In 2021 we will see a larger focus on ensuring quality mental health care reaches all populations in need, with greater access and cost-effectiveness. While technology is driving so much positive change in healthcare and in mental health, the human connection must be remembered.
The Rise of (CBT) Cognitive Behavioral Therapy 2.0
Digital CBT is being adopted rapidly as healthcare providers, workplaces, and communities adapt to the changes brought on by the Covid-19 pandemic. Digital therapy often deploys strategies rooted in CBT, hence the trend in digitizing CBT’s best practices.
CBT has become increasingly popular among and clinicians and the general public due to its quick, short-term, structured approach to treatment and its impressive track record in treating stress, anxiety, and depression (today’s top contributors to global health issues—according to the World Health Organization).
Mental Health Parity and Addiction Equity Act
Experts predict President Joe Biden will usher in positive changes of his own since he’s long backed initiatives to benefit the healthcare industry.
As a strong supporter of the Mental Health Parity and Addiction Equity Act, he helped ensure that parity was included in the Affordable Care Act (ACA). Plus, he pushed for substance abuse use disorder (SUD) treatment and mental health treatment to be defined as essential benefits under the ACA.
Under the Biden administration, parity enforcement will likely improve, attacks on the ACA will likely cease, and funding for behavioral initiatives will likely increase.
Even with additional funding, however, some behavioral providers will be forced to close their doors in 2021. Back in September 2020, nearly 40 percent of organizations reported that they were on the brink of financial collapse, with only enough money to survive the next 6 months or less.
Increase in Telehealth
The industry will likely see some of those financial failures play out in the year ahead, as mom and pop providers struggle to deal with decreased revenues due to social distancing requirements, increased costs associated with PPE and telehealth technologies, overworked staff, and other challenges. The global behavioral health market size is projected to surpass US $242 billion by 2027.
While it will not replace in-person visits when needed, telehealth provides an easy first step to resolve an issue, especially for those in remote areas or those seeking care after business hours or on weekends.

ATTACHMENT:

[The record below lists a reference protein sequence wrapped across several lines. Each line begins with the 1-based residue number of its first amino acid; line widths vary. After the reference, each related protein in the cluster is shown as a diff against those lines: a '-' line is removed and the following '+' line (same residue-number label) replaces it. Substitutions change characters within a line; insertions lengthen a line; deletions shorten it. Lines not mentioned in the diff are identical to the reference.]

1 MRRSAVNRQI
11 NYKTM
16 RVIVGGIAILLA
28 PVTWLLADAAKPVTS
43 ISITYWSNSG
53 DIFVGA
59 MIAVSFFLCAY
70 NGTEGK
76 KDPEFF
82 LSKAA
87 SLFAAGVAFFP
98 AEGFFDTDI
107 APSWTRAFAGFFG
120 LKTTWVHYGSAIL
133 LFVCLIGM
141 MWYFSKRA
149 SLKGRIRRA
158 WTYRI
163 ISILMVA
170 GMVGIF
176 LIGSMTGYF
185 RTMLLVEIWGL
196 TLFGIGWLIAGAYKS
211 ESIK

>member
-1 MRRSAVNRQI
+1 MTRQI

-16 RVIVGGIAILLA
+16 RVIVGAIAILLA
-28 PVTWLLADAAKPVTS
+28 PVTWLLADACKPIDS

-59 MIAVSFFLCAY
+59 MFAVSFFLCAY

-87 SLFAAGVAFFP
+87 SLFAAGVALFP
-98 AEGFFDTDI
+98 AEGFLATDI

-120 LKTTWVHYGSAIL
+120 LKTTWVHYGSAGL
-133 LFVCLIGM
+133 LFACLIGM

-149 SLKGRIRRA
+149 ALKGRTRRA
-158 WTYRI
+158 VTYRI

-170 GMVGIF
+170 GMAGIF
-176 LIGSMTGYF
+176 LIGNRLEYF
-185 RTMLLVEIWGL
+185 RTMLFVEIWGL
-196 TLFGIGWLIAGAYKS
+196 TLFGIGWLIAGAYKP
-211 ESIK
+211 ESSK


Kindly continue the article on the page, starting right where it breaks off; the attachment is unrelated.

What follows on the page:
For example, teledenistry has gained popularity to help address patient concerns and manage pain virtually by using video chat to receive a remote examination from their dentist, evaluate the need for immediate in-person intervention, or prescribe medication if necessary.
As the utilization of virtual healthcare grows, it will be important for physicians to continue integrating more technology into their office practices to make it easier for individuals to access services through online scheduling, and to access their health records digitally.
Providers and carriers can use data, predictive analytics, and Artificial Intelligence to create a personalized experience for patients. Through offering a patient-facing portal or app that they can access 24/7, patients will be educated about health risks and next steps in their treatment plan to understand their health and help their providers fill any care gaps.
Silver Linings of the Pandemic
Some behavioral health professionals had begun to integrate introduction videos into their patient-facing websites pre-pandemic, as a way of introducing themselves and their mental health specialities to prospective patients online. This was an important upgrade, as it allowed a viewer to get to know the therapist online and gauge whether they feel a connection to the providers’ mental health approach and personality.
The patient no longer needed to visit a brick and mortar office for the first consultation or introduction which had previously made new clients a bit ill-at-ease, especially those clients that are a bit shy or not as open to meeting new people on a regular basis. Most see the online introduction video integration into the providers’ websites continuing at a quick pace until it soon becomes the industry standard.
The mental burden of the pandemic has facilitated more honesty and empathy around mental health, which is key to dismantling the stigma that deters some individuals from seeking help.
Another positive is that more people have been either reaching out for help or serving others—whether it is donating to an important cause, grocery shopping for neighbors, or cheering on those that drove the public. Being kind has its own benefits for mental health.
What do you think about the 2021 trends in behavioral health? Let us know down in the comments.
This article originally published on GREY Journal.